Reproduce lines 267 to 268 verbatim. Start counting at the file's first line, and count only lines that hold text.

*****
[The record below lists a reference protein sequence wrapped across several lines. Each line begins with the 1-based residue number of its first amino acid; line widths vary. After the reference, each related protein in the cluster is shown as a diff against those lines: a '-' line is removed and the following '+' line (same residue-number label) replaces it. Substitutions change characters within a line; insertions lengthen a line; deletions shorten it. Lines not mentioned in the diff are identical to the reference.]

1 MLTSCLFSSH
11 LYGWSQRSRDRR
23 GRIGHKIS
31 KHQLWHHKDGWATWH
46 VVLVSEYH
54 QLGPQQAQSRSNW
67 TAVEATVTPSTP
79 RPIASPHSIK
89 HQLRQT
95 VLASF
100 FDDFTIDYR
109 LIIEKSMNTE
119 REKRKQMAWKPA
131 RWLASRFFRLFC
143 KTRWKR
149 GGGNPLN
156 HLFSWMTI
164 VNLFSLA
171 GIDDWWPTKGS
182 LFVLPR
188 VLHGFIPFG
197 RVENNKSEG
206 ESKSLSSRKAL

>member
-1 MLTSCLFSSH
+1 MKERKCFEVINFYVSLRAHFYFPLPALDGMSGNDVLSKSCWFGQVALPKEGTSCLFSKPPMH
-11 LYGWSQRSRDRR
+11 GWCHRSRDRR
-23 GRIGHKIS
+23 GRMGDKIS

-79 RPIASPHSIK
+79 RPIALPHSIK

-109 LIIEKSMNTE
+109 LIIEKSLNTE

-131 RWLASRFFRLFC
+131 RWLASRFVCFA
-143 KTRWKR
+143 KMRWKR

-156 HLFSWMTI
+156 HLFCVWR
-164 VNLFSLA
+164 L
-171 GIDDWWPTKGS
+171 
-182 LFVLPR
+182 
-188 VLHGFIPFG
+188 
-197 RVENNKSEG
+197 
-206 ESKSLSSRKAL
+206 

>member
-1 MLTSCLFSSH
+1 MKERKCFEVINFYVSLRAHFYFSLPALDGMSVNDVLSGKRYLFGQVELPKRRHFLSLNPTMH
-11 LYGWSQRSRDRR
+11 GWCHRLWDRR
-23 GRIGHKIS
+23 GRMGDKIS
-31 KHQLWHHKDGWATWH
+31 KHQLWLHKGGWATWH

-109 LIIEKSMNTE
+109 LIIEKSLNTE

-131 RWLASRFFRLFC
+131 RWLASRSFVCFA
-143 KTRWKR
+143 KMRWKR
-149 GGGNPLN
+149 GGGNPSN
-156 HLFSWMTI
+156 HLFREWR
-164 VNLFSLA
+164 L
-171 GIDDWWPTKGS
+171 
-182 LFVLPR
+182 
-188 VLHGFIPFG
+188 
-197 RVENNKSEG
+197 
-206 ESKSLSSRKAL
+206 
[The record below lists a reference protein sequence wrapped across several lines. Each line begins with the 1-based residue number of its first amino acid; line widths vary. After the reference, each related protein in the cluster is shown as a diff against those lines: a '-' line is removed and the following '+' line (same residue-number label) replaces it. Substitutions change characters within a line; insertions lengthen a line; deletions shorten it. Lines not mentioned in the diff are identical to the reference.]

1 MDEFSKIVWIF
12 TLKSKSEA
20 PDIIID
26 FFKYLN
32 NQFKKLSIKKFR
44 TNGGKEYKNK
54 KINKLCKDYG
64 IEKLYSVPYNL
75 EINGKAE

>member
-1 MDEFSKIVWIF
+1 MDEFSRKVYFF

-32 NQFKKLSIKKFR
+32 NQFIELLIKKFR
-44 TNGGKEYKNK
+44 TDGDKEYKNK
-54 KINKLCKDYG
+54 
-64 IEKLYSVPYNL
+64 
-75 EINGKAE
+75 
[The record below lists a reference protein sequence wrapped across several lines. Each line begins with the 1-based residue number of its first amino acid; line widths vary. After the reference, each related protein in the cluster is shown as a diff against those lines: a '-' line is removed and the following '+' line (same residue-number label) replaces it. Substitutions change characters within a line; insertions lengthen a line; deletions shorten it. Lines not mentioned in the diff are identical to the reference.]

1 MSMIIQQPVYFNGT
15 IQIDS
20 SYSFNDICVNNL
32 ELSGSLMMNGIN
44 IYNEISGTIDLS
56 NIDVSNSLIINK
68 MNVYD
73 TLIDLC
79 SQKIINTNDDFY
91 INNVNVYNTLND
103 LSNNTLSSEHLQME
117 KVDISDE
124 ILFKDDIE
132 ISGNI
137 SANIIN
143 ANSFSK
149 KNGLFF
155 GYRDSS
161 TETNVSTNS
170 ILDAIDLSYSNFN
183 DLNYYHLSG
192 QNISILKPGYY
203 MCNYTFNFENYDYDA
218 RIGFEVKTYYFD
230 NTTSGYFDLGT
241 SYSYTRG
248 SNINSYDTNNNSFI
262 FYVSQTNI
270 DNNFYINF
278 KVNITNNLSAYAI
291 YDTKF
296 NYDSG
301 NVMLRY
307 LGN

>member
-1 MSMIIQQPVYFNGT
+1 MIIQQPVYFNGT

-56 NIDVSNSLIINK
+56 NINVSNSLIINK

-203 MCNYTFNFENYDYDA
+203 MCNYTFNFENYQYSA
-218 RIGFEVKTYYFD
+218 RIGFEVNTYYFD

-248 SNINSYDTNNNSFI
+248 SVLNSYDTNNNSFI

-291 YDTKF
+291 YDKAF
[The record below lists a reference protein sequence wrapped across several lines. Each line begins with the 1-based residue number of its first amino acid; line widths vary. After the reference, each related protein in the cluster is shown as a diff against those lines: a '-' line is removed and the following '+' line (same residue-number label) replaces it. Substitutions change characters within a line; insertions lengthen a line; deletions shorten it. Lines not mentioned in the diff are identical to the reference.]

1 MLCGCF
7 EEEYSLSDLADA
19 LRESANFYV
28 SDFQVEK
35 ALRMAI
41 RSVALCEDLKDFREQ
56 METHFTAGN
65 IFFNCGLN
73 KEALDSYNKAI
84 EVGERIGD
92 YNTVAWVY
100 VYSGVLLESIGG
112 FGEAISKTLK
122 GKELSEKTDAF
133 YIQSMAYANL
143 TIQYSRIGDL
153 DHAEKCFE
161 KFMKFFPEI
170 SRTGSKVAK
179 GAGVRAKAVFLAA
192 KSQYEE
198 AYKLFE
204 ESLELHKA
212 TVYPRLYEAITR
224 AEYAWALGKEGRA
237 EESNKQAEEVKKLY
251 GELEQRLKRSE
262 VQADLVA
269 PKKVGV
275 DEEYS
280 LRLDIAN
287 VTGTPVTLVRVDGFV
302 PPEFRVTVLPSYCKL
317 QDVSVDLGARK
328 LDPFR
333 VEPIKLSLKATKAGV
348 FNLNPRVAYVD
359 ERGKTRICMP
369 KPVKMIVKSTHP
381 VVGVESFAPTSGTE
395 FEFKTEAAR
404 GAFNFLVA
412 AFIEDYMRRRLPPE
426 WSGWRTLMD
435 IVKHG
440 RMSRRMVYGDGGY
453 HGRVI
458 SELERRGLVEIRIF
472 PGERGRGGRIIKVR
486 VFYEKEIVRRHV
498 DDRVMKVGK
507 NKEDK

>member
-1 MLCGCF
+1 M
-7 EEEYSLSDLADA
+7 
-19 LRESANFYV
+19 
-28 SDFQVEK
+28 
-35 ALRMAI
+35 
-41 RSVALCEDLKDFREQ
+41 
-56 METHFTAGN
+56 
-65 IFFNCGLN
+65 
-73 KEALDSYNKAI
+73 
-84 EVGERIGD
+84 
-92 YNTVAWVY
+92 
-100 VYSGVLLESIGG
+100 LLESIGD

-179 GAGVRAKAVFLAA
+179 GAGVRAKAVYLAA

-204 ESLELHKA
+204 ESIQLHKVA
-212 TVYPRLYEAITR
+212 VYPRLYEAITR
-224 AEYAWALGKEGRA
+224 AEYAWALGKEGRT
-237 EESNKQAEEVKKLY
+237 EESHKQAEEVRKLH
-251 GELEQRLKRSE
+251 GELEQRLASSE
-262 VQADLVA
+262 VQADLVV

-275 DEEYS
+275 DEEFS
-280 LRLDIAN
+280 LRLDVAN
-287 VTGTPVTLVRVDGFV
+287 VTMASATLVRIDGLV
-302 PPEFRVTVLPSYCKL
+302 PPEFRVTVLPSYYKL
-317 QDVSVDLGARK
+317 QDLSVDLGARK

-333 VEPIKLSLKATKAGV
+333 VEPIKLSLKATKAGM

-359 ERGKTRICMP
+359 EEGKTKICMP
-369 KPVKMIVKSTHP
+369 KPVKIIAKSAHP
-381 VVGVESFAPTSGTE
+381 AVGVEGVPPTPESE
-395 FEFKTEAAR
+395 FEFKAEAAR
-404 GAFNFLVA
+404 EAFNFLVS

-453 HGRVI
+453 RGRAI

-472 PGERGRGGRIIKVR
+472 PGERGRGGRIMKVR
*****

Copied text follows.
+395 FEFKAEAAR
-404 GAFNFLVA